The Painted Bird

Source: Celluloid Dreams

The Painted Bird

Heading into Cannes, Celluloid Dreams has acquired international sales rights on Czech director Vaclav Marhoul’s holocaust tale The Painted Bird, an adaptation of late Polish writer Jerzy Kosinski’s classic novel about an orphaned Jewish boy fending for himself in Nazi-occupied Eastern Europe.

Stellan Skarsgard, Harvey Keitel, Barry Pepper, Julian Sands and Udo Kier feature in the ensemble cast in the roles of the various characters who cross the boy’s path. Child actor Petr Kotlar makes his big screen debut as “the boy”.

“I’m extremely honoured to be representing The Painted Bird,” said Celluloid Dreams president Hengameh Panahi. “It is audacious and powerful cinema, replete with revelatory imagery and superb performances.”

The feature, which is post-production, joins Celluloid’s Cannes slate alongside Un Certain Regard animation The Swallows Of Kabul.

Marhoul has spent more than a decade writing, producing and directing The Painted Bird. He acquired rights to the novel in 2010, shortly after his 2008 feature Tobruk, about the exploits of Czech soldiers in the Second World War Siege of Tobruk in Libya.

First published in 1965, The Painted Bird is a notoriously tough read for the way it depicts the brutality and suffering that the boy experiences and witnesses as he wanders from village to village. Altered forever by his ordeal, he struggles for his soul and future after the war. Most of the language is an invented Slavic “esperanto” with German and Russian.

Although some 55 years have passed since the novel’s first publication, it remains relevant amid the current re-examination of inter-ethnic violence in Eastern Europe in the 1930s and 40s, the current global refugee and migrant crisis, and the rise of nationalism and populism worldwide.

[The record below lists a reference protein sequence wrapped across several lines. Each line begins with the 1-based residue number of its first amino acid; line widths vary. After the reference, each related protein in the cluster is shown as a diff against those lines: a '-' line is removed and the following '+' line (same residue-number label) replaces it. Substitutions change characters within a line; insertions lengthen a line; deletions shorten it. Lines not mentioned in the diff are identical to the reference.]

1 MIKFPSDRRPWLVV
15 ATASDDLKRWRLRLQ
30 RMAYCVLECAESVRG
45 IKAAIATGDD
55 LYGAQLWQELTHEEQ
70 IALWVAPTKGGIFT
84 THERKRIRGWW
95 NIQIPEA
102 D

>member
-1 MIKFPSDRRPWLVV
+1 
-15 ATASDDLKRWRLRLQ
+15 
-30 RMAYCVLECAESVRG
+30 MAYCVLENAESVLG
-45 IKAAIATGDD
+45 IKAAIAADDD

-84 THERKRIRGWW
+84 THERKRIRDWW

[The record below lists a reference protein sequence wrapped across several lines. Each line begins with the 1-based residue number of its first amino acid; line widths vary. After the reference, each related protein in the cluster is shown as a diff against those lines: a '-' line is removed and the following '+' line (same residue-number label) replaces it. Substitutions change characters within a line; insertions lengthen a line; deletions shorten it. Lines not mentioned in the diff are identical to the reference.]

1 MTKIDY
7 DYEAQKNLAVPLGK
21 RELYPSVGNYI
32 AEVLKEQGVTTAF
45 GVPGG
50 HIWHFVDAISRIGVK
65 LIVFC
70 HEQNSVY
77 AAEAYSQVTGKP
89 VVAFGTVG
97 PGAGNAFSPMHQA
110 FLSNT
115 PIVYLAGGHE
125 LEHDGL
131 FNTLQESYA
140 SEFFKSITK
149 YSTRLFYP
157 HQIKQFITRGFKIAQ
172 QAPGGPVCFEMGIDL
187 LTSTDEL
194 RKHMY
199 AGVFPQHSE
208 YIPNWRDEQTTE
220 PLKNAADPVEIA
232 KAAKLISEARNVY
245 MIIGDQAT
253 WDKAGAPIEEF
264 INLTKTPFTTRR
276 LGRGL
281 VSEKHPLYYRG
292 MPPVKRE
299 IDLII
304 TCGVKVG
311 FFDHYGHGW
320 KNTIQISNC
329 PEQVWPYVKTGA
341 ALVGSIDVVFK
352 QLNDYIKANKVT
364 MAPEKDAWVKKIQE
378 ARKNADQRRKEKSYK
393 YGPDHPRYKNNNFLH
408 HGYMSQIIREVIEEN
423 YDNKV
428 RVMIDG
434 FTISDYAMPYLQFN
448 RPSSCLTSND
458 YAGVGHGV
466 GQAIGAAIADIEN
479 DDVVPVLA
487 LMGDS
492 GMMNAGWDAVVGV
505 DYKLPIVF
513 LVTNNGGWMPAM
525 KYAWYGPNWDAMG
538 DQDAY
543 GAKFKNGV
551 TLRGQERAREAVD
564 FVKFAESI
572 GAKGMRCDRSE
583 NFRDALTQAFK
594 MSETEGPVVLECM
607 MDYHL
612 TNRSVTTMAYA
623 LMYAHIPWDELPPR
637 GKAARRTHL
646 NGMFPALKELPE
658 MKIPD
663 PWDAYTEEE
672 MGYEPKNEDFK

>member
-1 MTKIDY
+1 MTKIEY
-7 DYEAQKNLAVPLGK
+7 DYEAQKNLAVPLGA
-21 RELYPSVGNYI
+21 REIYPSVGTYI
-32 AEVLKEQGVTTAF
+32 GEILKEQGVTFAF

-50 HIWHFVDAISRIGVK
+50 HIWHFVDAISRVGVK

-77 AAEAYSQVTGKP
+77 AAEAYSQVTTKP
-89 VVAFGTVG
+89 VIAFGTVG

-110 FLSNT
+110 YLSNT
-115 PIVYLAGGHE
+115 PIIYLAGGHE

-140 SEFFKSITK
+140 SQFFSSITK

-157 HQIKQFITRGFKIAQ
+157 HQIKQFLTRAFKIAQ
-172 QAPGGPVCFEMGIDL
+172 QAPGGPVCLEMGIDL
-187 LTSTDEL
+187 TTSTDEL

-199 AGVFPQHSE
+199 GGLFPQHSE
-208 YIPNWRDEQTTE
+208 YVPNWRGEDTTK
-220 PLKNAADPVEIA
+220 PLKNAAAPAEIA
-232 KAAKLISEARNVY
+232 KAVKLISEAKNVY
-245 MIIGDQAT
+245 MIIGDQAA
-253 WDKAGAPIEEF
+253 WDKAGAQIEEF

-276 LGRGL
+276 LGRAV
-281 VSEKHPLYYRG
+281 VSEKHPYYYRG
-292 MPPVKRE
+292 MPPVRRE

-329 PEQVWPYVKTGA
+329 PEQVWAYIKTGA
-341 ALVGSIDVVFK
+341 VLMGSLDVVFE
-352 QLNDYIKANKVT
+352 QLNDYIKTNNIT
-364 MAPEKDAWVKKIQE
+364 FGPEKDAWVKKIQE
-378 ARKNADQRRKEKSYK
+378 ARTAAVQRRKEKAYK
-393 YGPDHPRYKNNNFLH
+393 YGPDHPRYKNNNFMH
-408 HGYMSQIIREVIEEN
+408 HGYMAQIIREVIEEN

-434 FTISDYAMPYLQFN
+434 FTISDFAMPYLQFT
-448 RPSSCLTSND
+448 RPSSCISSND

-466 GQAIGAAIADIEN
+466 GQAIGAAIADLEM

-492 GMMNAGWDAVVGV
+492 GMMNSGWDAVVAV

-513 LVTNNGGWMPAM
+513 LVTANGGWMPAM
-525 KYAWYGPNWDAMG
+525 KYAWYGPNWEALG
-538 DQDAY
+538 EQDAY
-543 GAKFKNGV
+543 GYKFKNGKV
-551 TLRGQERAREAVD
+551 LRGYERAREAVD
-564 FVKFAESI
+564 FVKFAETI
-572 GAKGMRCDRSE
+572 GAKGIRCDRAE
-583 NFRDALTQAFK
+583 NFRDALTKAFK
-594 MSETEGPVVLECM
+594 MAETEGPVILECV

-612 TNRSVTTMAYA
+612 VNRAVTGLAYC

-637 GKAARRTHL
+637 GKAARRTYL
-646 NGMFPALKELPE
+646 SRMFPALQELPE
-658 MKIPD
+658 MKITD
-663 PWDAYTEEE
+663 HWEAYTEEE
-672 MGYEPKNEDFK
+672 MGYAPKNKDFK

“We are made witnesses to the very darkest side of humanity, a world without civilisation and morality, where cruelty reigns. The message right now, when we are so prepared to abandon compassion and our democratic social values just when misery is so great, could not be clearer,” said Panahi.

The production reunites Marhoul with cinematographer Vladimir Smutny as well as production designer Jan Vlasak and editor Ludek Hudec, all of whom worked on Tobruk.

Marhoul credits Smutny, whose work is being honoured by the Karlovy Vary Film Festival this year, with creating a stunning portrait of the time on black and white 35mm stock. He also highlights the work of sound designer Pavel Rejholec, who has created an Atmos dolby sound environment for the film.

“I am so pleased to be working with Celluloid Dreams given their dedication to world cinema and to messages of inclusion and compassion,” said Marhoul. “This movie takes you to very dark places, but I believe that is exactly how the light can come in. I invite everyone to go on this journey, to look for the light.”

The film is produced by Silver Screen in co-production with Czech Television, Eduard & Milada Kucera, Certicon, Innogy, Richard Kaucký, Directory Films (Ukraine), PubRes (Slovakia), Slovak Radio & Televison (Slovakia), and supported by Czech Film Fund, Creative Europe – MEDIA, Ukrainian State Film Agency, Slovak Audiovisual Fund.